Antonino Lumia reminsices :

We took a white sheet. Sign of surrender. We hijacked our guns. Unlike the enemy.

Very soon after the tanks …… we could hear: “come! Come! Come! We are there, prisoners!

Everyone took his things. One can. A piece of bread. The captain shared the stocks.

They surrounded us like sheep. A tank in front of us … another behind. And we all, prisoners, in column. When the English and the Australians arrived … … to our captain … … they confiscated the watch, its binoculars …… his belt, his weapon. All our watches were confiscated.

To some soldiers their wallets, personal photographs. We walked towards their lines.

We were locked up in an airport. Not food. No water.

POW cage 3955959

Tobruk, Libya. 1941-03 to 1941-06. Originally an Italian ammunition storage area this section was converted into a prisoner of war cage after the first battle.  It held as many as 15,000 prisoners at a time.  Litter in the picture includes cast-off clothing and empty ‘bully-beef’ tins.  Two members of the ‘Olds and Bolds’, 1st Australian Corps Guard Battalion, in their temporary camp in the area.

(Australia War Memorial, Image 020079)

Encircled by tanks …

… if one of our soldiers approached the barriers he risked being killed. When we walked … dead on the side of the road. Close to me a corpse. Lying on the side of the road. Forbidden to approach it.

If we dared to do it, from the top of their tanks … a shot …… our turn to be killed.

They shut us in at this airport. 140000 men. No place to sleep. 140000 men … 140000 men …

No food. No water. The next day, some cried. Others said, “I shall never see my wife again.”

“I will never see my daughter again.” Discouraged. One of our Sergeant Major …… only son …

… born in Vittoria …… his mother treated him like a young lady. He was crying. “If my mother knew it.”

“In what condition I am”. He was wearing a scarf. Sand everywhere on him.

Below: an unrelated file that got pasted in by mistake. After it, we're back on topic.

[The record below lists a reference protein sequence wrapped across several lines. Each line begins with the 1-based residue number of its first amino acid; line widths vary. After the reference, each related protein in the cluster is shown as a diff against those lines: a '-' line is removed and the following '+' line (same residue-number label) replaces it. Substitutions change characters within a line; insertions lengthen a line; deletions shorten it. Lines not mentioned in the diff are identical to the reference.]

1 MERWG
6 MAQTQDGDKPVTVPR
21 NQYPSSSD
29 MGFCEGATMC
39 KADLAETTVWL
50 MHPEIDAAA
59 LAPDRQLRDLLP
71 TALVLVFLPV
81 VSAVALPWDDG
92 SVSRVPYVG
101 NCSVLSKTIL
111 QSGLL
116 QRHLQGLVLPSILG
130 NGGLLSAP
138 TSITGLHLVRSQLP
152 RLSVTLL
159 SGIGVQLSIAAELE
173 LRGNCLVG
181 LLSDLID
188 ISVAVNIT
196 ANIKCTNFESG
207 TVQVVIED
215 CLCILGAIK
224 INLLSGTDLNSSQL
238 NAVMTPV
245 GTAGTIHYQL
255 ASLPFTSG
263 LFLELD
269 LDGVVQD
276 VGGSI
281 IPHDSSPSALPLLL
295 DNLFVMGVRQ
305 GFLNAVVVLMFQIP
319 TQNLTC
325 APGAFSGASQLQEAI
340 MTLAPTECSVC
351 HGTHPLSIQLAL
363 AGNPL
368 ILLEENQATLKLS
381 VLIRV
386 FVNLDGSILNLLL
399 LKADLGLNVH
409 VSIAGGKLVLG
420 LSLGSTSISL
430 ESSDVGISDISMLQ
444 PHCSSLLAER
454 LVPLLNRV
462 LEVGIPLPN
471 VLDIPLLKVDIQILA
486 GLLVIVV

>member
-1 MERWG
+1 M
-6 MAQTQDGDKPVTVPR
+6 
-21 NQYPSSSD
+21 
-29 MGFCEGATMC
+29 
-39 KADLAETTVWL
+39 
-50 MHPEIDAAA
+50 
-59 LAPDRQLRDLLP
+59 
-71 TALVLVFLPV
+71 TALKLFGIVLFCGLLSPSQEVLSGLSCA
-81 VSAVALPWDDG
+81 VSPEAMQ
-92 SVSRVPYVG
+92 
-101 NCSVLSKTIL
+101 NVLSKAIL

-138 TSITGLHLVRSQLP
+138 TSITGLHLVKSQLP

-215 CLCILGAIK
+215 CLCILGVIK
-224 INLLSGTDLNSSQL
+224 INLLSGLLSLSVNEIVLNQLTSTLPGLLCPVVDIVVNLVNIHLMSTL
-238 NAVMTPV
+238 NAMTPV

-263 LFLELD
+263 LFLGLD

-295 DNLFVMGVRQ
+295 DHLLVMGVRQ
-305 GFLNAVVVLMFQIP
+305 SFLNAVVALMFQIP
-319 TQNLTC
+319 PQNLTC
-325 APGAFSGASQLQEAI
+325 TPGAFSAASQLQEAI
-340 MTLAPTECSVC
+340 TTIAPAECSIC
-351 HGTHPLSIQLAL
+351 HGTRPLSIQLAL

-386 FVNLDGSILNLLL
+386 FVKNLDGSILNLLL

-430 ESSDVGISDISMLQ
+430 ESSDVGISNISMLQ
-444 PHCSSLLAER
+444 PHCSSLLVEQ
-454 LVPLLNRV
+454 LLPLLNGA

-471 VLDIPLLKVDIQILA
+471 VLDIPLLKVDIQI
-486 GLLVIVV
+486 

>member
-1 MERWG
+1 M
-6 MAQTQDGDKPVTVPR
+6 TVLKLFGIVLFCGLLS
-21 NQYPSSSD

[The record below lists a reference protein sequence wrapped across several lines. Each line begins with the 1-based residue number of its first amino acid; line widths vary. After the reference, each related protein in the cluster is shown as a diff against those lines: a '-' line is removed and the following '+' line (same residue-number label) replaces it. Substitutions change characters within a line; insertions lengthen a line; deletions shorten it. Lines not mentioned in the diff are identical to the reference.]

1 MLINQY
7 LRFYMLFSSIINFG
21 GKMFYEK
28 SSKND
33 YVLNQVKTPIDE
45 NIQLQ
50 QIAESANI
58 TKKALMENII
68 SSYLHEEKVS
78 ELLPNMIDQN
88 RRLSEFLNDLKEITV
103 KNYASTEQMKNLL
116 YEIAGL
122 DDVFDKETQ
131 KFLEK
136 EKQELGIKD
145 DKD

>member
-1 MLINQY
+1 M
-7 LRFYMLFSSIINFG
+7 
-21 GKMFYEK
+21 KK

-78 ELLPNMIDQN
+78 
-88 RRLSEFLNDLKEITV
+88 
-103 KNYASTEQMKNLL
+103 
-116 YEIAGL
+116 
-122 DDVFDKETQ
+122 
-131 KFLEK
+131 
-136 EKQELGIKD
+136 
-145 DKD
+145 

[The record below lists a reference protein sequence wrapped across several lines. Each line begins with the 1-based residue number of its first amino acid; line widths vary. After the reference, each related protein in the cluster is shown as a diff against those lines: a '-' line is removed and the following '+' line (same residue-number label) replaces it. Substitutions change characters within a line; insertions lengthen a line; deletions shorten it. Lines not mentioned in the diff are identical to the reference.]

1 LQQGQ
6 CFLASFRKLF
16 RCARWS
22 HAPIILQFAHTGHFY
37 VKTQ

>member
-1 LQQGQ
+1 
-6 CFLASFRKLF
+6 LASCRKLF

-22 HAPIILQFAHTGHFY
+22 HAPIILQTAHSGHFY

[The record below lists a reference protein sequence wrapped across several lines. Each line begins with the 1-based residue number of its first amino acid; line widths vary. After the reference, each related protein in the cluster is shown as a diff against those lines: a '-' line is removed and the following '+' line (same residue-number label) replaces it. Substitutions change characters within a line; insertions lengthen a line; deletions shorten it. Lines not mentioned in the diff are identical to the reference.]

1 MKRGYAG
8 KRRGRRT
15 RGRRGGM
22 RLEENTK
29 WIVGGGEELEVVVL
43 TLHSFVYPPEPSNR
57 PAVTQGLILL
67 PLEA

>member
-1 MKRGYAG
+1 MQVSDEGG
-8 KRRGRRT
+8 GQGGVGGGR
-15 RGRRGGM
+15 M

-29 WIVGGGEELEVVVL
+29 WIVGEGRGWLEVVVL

There the sand flew very high. When some of us started dying … … the British collected seawater in petrol cans. The drinking-water cisterns had been destroyed by us, Italian.

They were all made to explode, so as not to give them to the enemy. They brought sea water.

They lined the barrels of oil, full of sea water. A hundred barrels. Threatened by their weapons, they were grouped together. “First line, kneeling!” We walked on our knees.

“Line number two, on your knees!” They formed about fifty lines. I did not have a container.

I got near the barrels. In my throat bits of sand. I began to drink despite the oil that floated on the sea water. An armed Australian was looking at me. “No good! No good!”

Not good … I just stood up. Regardless of oil, sea water … … I had a saucepan … … I fill it and go back to those who had drunk. I detached my military insignia. Two green and red bands.

I made a cross on my clothes with the insignia. I wanted to make them believe I was a nurse.

“This one can pass …” “He will help us, transport the sick …”

POW medical station6053463

Bardia, Libya. 1941-01-04. An Italian prisoner of war (POW) posing with a stretcher bearer at a dressing station operated by the 6th Division. (Original housed in AWM Archive Store)

(Australian War Memorial, Image P02038.080)

I crossed their lines thanks to the badge of the red cross. Again I approach the barrels. I take an Italian soldier over me. “Pretend to be dead”

We’ll drink again! I lifted this stranger on my shoulders. With this stratagem, I made several round trips. I drank and gave drink to the “sick”. I made three trips.

I’ve never had so much water. I was overjoyed. Despite the traces of oil.

At night we lay down on the ground. If it was raining or cold … … with a blanket we gathered to four …

… our breaths warmed us. Eight days of this life. Bitter as the poison. Lice … … our clothes were filled …… our flesh were bloody … scratching lesions.

One morning, very early, they woke us up with their weapons. I said to my cousin, “Standing, let’s see where they take us.” A group of 2,000 soldiers came out. Again a march, framed by soldiers.

Head towards the port of Tobruk. In the port there were their kitchens. On the ground there were orange peel. Lemon peel.I fill my pockets.It’s always there to feed me. From time to time I ate a peel.

I ate everything. The sand, the bark of fruit. On a boat, we joined the ship, 20 soldiers at a time.

It was a food transport ship. They grouped us in 3 holds. No water. No toilets.